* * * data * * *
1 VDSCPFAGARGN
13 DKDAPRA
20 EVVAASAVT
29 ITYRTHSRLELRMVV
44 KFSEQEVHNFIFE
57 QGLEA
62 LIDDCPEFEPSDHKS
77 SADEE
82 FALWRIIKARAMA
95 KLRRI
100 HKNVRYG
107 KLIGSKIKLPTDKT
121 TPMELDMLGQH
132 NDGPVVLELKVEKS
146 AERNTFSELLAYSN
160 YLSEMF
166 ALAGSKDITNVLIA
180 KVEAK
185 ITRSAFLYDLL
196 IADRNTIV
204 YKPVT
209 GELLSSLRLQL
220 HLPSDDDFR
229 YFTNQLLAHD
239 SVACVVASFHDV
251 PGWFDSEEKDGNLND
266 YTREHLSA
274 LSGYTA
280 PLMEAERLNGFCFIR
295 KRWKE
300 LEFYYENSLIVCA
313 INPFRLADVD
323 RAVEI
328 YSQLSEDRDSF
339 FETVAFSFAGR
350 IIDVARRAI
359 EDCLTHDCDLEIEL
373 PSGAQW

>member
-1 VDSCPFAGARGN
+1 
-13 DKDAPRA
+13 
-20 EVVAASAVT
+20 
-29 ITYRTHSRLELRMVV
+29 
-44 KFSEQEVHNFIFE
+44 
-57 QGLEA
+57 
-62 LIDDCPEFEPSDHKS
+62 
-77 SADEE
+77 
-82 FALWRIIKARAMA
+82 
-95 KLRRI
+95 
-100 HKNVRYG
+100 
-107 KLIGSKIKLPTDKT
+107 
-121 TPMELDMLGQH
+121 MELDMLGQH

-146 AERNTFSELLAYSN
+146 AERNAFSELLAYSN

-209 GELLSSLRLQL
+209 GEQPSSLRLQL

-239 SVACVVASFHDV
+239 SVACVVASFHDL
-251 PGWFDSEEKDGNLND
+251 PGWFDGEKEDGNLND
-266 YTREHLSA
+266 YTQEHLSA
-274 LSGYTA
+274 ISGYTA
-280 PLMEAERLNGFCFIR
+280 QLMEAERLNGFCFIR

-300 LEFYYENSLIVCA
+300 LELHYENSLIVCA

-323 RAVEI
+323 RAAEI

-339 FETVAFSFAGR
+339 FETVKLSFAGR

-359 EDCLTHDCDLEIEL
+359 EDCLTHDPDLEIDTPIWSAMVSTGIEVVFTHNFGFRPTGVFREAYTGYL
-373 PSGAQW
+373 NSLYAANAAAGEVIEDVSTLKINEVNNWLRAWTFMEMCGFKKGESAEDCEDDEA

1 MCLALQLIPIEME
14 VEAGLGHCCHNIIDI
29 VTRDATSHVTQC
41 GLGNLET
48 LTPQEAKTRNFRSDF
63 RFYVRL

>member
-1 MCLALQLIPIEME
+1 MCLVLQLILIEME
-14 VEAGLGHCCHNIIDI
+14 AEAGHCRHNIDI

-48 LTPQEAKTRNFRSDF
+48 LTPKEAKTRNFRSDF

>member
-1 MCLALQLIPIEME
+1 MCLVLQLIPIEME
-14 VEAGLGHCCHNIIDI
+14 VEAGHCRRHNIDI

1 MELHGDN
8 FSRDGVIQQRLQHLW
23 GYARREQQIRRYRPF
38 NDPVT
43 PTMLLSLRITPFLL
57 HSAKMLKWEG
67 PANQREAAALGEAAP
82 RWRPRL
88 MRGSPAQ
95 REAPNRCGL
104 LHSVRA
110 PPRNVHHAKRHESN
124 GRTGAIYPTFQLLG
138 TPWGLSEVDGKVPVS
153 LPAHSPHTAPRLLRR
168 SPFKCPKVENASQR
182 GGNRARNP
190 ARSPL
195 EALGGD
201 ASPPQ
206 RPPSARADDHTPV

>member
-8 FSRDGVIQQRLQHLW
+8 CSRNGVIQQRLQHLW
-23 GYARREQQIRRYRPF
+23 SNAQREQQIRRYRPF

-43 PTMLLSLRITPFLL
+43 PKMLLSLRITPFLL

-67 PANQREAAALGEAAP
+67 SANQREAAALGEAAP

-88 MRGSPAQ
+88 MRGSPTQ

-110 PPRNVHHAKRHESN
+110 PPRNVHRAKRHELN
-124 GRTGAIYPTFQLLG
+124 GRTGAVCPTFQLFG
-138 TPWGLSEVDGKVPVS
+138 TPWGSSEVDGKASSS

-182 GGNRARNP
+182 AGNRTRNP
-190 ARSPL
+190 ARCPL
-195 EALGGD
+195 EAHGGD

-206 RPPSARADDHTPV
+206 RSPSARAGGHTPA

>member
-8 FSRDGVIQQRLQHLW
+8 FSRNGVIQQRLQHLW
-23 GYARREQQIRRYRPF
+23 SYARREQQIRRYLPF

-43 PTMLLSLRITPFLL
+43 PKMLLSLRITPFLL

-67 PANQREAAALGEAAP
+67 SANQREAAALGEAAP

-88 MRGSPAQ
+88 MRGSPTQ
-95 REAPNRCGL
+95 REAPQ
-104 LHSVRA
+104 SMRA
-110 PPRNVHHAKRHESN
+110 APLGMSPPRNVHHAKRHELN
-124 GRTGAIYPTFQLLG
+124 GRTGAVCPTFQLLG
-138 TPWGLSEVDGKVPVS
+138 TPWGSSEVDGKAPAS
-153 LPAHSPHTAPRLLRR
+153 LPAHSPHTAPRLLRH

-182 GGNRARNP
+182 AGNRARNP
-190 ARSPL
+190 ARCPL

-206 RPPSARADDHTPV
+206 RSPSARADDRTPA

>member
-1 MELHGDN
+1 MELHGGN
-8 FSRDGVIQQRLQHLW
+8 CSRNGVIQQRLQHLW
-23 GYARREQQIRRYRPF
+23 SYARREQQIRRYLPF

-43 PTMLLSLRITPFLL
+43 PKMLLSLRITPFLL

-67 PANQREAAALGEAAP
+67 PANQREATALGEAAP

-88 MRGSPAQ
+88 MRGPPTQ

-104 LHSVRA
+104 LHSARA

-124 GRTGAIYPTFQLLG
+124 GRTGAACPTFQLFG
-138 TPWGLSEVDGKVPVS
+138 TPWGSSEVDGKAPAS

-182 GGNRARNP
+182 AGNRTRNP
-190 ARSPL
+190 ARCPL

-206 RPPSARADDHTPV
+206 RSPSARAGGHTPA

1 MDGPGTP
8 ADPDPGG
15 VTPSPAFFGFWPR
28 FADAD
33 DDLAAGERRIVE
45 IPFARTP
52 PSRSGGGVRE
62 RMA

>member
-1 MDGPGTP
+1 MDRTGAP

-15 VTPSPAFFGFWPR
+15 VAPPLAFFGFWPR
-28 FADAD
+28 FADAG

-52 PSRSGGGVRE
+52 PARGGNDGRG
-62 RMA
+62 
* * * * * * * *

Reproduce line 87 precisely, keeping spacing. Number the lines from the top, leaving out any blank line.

+359 EDCLTHDPDLEIDTPIWSAMVSTGIEVVFTHNFGFRPTGVFREAYTGYL